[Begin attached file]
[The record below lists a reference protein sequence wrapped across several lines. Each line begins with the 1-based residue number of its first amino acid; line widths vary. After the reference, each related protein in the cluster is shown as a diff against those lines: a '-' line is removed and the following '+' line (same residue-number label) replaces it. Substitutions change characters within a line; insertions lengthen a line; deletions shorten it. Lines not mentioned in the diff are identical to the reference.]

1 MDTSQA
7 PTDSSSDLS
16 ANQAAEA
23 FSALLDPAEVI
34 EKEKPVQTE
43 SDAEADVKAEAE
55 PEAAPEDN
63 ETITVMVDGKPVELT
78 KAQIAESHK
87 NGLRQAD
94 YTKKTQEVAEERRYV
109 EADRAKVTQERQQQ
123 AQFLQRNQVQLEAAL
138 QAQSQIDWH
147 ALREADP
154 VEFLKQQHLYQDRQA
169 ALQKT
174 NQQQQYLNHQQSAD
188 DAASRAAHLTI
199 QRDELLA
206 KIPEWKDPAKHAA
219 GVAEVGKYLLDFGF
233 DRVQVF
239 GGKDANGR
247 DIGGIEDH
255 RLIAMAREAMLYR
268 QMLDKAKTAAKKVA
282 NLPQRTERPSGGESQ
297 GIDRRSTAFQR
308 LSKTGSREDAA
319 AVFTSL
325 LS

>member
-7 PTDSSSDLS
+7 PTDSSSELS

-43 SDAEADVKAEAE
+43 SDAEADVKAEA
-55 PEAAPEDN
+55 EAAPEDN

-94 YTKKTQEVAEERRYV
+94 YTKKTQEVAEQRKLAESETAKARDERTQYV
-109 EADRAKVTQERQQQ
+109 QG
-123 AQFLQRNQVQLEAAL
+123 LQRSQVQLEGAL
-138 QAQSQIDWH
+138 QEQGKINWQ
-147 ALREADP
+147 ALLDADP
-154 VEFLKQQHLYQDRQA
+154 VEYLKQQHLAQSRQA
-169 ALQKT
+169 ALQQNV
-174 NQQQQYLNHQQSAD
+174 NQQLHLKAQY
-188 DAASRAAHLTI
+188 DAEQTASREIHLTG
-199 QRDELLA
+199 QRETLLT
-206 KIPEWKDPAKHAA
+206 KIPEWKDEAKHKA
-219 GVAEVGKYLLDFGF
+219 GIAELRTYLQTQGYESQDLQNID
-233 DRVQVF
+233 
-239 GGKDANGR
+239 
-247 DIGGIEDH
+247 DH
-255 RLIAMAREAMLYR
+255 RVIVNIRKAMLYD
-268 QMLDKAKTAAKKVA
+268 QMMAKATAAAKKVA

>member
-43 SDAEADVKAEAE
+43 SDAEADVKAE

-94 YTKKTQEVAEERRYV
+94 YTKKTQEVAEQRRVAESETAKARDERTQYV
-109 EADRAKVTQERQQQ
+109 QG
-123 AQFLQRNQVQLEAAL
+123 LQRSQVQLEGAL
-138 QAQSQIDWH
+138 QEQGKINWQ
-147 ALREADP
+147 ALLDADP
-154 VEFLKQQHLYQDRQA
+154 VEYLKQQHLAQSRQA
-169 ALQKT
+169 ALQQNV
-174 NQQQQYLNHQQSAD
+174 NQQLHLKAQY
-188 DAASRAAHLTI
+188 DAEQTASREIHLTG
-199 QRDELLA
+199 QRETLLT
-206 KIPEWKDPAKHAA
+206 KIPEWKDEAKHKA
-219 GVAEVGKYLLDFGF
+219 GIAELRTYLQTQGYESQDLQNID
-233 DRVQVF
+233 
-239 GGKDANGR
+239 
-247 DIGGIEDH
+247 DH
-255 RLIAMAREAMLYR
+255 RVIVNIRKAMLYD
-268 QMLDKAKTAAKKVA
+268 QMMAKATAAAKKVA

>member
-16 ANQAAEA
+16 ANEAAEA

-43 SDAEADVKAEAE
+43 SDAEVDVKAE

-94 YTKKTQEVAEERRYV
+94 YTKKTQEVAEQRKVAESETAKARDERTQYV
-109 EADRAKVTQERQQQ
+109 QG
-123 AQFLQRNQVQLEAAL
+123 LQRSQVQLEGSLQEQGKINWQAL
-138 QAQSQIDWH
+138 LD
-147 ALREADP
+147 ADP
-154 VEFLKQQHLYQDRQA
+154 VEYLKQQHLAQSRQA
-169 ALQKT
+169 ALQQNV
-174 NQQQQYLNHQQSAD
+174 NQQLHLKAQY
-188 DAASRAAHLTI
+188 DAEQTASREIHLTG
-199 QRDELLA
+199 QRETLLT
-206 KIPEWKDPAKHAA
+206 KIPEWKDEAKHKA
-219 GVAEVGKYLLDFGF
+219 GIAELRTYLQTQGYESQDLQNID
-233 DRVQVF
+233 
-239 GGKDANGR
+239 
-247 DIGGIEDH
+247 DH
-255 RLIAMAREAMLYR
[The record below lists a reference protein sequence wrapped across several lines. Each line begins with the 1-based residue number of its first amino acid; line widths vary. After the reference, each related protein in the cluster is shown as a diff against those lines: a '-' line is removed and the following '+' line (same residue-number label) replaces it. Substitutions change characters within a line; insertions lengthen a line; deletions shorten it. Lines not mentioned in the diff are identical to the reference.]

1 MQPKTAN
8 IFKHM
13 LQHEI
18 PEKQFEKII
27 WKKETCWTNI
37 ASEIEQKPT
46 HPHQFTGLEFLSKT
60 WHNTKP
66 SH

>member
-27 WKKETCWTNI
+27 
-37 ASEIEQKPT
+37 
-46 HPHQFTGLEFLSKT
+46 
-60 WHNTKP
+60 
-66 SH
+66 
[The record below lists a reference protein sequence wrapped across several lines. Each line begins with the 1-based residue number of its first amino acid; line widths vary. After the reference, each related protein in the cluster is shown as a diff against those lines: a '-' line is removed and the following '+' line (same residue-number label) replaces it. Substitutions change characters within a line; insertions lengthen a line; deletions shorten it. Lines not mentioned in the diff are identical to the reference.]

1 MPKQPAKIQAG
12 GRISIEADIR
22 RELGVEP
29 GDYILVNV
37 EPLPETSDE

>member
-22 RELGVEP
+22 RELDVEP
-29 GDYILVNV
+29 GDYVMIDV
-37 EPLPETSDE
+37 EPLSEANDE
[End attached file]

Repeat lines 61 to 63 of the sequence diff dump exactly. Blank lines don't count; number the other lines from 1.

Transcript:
-206 KIPEWKDPAKHAA
+206 KIPEWKDEAKHKA
-219 GVAEVGKYLLDFGF